The Los Angeles Unified School District is preparing to fight a court order that would force it to open up more classroom space in its schools to charters. Los Angeles Superior Court Judge Terry A. Green found that the formula that the district had previously been using to allocate space to charter schools was against state law. The law requires that LAUSD provide facilities that were “reasonable equivalent” to those provided to the traditional public schools.
LAUSD is home to one of the largest concentration of charter schools in the nation — that means more than 90,000 children, and the number is expected to grow. That is why charter school advocates and other school choice supporters hailed the ruling, saying that it will expand the options available to local families.
Charter advocates see the ruling as ensuring long-overdue compliance with the law — with the potential to provide huge cost savings as well as hard-to-find, quality classrooms.
Locating and paying for classroom space is “one of the largest burdens for charter schools throughout California,” said attorney Ricardo Soto, who represents the California Charter Schools Assn., which sued the Los Angeles Unified School District. “Charter schools are growing. Their enrollments are growing. We were very glad that the judge found in our favor.”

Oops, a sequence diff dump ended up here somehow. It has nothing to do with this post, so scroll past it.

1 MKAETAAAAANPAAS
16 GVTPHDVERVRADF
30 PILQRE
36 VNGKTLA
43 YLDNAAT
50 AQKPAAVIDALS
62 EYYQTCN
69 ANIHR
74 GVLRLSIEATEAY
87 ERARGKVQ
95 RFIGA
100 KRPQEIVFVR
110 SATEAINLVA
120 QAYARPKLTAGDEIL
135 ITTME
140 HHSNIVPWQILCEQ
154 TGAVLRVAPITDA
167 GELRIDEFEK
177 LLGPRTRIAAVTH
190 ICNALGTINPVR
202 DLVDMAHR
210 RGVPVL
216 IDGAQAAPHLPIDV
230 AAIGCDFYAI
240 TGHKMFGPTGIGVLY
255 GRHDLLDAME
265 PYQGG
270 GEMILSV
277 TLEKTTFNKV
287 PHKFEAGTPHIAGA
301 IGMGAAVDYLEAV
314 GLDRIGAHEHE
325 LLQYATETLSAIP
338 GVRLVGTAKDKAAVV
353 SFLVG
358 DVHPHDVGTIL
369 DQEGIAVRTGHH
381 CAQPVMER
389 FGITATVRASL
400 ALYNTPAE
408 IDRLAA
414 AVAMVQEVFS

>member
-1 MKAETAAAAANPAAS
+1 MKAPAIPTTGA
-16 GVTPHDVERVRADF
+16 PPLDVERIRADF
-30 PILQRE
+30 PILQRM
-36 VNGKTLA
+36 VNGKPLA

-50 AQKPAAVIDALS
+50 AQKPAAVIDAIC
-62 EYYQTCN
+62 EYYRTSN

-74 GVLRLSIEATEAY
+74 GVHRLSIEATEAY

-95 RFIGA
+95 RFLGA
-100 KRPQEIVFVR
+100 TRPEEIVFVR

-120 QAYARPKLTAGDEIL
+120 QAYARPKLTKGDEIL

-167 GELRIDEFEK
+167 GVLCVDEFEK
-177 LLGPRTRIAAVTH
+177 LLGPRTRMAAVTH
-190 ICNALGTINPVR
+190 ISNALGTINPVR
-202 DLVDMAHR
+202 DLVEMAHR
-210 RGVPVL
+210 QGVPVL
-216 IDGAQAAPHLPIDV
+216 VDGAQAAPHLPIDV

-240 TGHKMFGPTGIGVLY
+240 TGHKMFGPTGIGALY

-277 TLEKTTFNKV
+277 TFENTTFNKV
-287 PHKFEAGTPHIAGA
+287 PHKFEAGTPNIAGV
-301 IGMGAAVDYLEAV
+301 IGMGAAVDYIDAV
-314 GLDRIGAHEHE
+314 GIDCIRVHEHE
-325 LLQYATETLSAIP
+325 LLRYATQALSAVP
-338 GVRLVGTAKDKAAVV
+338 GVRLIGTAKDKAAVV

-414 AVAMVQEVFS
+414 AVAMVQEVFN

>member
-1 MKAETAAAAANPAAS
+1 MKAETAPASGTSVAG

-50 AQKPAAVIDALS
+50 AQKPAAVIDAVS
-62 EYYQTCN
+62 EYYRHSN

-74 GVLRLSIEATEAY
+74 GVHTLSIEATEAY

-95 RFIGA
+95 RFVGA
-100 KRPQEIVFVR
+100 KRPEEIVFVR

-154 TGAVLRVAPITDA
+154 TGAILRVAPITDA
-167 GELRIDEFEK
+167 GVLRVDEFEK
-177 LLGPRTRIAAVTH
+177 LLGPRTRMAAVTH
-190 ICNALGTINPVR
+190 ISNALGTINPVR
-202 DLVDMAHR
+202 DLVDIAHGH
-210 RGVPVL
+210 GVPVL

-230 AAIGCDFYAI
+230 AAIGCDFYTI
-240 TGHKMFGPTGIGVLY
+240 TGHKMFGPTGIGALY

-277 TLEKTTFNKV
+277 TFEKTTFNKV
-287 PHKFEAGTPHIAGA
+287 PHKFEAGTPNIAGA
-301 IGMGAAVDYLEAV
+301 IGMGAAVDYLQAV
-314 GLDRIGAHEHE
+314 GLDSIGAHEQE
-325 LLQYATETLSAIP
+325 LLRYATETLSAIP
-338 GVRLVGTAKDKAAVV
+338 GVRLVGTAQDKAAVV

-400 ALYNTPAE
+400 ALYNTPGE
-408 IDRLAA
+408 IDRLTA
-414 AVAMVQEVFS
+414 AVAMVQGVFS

Not surprisingly, the perspective of district officials is not nearly as sunny. LAUSD believes that the ruling means that district schools will lose the space traditionally allocated to supplementary programs like parent centers and computer labs. In addition, overcrowded schools might be forced to turn away local students due to lack of space.
“The district will be forced to cut the vast majority, if not all, intervention and enrichment spaces as well as displace children from their neighborhood schools,” attorney David Huff said.
For next fall, the hardships would affect just a handful of traditional campuses — because only five charter schools have said they want to consider new, expanded offers right away.
Neighborhood schools could lose 27 “set aside” classrooms, including those used for academic intervention, testing, music, psychologists, counselors and a college/career center, Huff said.